Two scientists Claudia Weidenthaler and Ezgi Onur Sahin of the Max-Planck-Institut für Kohlenforschung are part of the international "Ambh2er" project. The goal of this project is a greener synthesis of ammonia. For their work they are funded by the EU.
There are not many chemicals as often synthesized as Ammonia. The substance, which consists of hydrogen and nitrogen, is used primarily for the production of fertilizers. However, scientists are convinced that ammonia can be used for completely different things: for the chemical storage of hydrogen, for example - which many see as the fuel of the future. How can the desired storage medium - ammonia - be obtained as cheaply and sustainably as possible?
The new international research project "Ambh2er" (Ammonia and MOF based Hydrogen for Europe), in which the Max-Planck-Institut für Kohlenforschung in Mülheim an der Ruhr is also involved, is working on new ways to synthesize ammonia. "For the established Haber-Bosch process, developed by Fritz Haber and Carl Bosch at the beginning of the 20th century, high temperatures and enormously high pressures are required," says Dr. Claudia Weidenthaler, group leader at the MPI and project manager at Ambh2er. The new project now wants to design new catalysts to make the synthesis of ammonia run at less than 20 bar and at less than 250 degrees Celsius. "That would mean an enormous energy saving," explains Dr. Weidenthaler.
For that ambitious project, new catalysts are needed - molecular tools that accelerate a reaction or set it in motion without being consumed. "The classic Haber-Bosch process uses catalysts based on iron. We know that this works," explains Claudia Weidenthaler. She and her colleagues now want to find completely different approaches, tools with different modes of operation.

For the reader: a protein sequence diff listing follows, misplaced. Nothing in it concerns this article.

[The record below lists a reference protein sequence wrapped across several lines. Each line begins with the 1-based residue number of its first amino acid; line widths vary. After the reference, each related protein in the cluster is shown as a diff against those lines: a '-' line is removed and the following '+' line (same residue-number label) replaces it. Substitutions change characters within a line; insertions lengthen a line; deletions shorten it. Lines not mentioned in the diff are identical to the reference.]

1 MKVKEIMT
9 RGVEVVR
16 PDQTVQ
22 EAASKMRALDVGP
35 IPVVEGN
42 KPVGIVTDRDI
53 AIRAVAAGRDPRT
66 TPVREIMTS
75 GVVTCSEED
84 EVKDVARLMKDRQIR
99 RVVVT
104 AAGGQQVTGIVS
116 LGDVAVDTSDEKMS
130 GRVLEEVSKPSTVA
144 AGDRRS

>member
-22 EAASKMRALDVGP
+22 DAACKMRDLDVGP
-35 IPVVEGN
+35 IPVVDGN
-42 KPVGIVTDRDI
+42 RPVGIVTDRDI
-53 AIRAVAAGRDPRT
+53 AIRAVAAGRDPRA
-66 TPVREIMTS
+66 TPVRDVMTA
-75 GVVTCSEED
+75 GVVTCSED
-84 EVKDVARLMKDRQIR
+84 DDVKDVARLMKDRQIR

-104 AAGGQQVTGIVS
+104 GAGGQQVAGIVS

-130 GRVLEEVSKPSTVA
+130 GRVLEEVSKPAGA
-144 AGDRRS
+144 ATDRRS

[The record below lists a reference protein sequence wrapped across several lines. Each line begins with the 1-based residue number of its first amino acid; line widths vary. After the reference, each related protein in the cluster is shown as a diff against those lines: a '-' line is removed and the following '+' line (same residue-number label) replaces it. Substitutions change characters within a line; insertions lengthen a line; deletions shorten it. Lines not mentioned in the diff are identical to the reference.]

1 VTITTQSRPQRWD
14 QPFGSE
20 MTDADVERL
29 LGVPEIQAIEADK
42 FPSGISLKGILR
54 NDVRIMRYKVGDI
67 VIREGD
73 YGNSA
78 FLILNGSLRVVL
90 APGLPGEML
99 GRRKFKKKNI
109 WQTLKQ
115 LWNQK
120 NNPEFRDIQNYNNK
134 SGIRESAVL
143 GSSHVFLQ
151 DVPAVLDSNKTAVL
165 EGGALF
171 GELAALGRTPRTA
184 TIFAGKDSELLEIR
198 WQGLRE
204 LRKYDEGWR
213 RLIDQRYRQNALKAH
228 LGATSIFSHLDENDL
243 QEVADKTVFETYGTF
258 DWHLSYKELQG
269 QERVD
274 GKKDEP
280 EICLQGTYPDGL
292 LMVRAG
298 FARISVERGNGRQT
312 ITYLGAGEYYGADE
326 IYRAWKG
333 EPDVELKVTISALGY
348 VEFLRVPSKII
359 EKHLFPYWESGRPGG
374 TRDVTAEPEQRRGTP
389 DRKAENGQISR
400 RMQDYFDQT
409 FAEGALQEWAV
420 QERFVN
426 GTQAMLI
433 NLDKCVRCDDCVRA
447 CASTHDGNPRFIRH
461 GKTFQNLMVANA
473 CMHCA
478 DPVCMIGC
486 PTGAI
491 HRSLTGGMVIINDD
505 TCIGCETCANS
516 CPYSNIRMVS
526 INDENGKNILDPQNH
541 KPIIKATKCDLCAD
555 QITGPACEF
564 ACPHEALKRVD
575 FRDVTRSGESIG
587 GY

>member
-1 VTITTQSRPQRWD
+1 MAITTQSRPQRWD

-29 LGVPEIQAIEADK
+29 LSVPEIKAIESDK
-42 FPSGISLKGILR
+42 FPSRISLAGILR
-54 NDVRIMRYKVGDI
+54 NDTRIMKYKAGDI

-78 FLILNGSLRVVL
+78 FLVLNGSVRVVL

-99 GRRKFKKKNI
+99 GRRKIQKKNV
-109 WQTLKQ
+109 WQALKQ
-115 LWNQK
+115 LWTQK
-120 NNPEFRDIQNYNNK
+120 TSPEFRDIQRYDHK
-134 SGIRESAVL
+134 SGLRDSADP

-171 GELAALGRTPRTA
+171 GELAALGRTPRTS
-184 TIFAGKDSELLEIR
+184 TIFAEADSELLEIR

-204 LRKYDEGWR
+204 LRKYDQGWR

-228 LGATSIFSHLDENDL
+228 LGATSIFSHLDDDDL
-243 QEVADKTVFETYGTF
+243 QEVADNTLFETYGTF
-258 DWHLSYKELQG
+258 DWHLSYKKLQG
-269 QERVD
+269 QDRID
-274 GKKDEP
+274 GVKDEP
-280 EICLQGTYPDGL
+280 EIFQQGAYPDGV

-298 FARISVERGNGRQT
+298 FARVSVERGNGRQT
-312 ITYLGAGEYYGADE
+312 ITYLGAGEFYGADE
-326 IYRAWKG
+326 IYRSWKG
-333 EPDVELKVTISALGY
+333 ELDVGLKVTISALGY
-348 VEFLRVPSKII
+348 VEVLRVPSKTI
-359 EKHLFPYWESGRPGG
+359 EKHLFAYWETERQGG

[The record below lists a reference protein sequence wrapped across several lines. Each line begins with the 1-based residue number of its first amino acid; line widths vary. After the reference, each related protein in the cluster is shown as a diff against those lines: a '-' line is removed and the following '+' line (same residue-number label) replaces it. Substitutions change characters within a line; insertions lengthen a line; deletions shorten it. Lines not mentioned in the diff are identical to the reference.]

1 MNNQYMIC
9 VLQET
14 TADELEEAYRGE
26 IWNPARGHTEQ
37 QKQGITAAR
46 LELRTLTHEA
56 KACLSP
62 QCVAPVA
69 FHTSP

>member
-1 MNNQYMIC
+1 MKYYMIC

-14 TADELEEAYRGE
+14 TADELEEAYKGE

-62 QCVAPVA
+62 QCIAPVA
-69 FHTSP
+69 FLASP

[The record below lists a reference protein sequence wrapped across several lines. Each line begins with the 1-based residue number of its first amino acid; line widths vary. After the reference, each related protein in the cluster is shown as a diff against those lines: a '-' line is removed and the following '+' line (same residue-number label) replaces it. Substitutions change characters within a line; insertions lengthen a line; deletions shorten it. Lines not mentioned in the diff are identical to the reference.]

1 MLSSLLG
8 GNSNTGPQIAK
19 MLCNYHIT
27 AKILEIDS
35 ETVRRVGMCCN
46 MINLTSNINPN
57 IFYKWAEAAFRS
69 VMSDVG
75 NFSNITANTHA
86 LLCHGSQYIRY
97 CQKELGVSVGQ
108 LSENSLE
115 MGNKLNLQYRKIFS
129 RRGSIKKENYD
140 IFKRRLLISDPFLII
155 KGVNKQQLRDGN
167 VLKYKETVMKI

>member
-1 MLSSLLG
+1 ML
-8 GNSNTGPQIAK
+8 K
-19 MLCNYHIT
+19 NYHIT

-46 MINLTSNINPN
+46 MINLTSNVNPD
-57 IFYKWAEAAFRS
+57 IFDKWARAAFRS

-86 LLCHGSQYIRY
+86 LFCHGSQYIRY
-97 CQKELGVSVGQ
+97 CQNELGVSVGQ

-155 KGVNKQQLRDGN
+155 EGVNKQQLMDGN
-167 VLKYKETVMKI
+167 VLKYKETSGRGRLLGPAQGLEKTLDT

This is where the researchers from Mülheim come on stage: Claudia Weidenthaler and Dr. Ezgi Onur Sahin, a postdoc at the institute, will help to understand how the newly developed catalysts work - by looking at what happens to the molecules during the course of a reaction. To do this, they will conduct diffraction experiments, which provide detailed insight into the behavior of the catalysts. "This is a challenge as we will be dealing with completely different catalysts," says Claudia Weidenthaler. An individual reaction environment has to be created for each catalyst being studied. This can be done either with the equipment at the institute, or at large-scale research facilities such as the German Electron Synchrotron (DESY) in Hamburg.
The Ambh2er project with its 16 partners from science and industry from six European countries is scheduled to run for four years. The researchers of the MPI will be involved for three years. Claudia Weidenthaler and Ezgi Onur Sahin will receive a funding of roughly 300,000 euros from the European Union.
The project wants to contribute to the objectives of the European Green Deal towards making the European Union (EU) climate neutral in 2050. According to the partners it will play an important role in addressing some of the key challenges facing today’s global society, such as the cost of energy, energy security and climate change. It will not only reduce the EU’s energy dependence, but also make its energy system more resilient.
PD Dr. Claudia Weidenthaler
Research Group Leader
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